A simple process for preparing light-emitting layers of silica with wide colour variation has been developed by Italian scientists.
The promise of preparing white light emitting materials for flat displays stimulated a team led by Gianluca Accorsi of National Research Council, Bologna, to develop luminescent hybrid layers. They combined the light emission properties of different lanthanide-based dyes with stable and optically transparent glassy films.
Lanthanide luminescence has major obstacles to overcome before it can realise its potential for many applications, including photonics. The obstacles include low light absorption and losing luminescence intensity due to interactions between the long-lived lanthanide excited states and the hosting matrix.
Accorsi's team have overcome these hurdles by employing acetophenone units to play the role of antennae and using a transparent silica layer as the host matrix, preventing excited state deactivation. Furthermore, these highly efficient lanthanide complexes are covalently linked to (rather than dispersed in) the matrix, allowing homogeneous loading of controlled distrubutions of the well-known red Eu(III) and green Tb(III) emitters.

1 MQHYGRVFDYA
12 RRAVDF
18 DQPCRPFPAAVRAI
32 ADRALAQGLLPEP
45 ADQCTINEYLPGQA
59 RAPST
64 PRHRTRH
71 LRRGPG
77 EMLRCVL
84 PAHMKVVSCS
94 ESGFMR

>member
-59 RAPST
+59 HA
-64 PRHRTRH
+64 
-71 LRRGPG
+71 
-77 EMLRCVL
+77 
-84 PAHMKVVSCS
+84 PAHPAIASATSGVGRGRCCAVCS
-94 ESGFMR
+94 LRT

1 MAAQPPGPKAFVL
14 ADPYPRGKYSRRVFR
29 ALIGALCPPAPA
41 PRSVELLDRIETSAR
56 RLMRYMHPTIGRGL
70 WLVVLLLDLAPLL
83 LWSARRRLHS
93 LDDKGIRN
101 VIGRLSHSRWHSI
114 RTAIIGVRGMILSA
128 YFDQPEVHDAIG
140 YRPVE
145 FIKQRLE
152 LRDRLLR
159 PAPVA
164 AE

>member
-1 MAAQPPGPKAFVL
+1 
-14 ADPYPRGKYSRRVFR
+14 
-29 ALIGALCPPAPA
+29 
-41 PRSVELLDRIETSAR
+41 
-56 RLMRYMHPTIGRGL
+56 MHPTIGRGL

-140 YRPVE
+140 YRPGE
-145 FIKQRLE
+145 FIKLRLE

"These highly efficient lanthanide complexes are covalently linked to the matrix."
Accorsi said that an advantage of their synthetic strategy is that it is based on the 'statistical distribution of the different photoactive centres within the transparent film, and not on the tedious and time-consuming multistrata arrangement technique often used, as an example, in the fabrication of white-light emitting OLED devices.' He went on to forecast 'The use of blue-greenish emitters could afford white-light emitting single layers obtained through the easily manageable synthesis of photoactive materials and simple fabrication processes.'
This view was echoed by Vincenzo Balzani, a specialist in photochemistry and nanotechnology at the University of Bologna, Italy, who believes that this 'most interesting result may open the way to construct colour tunable luminescent devices'.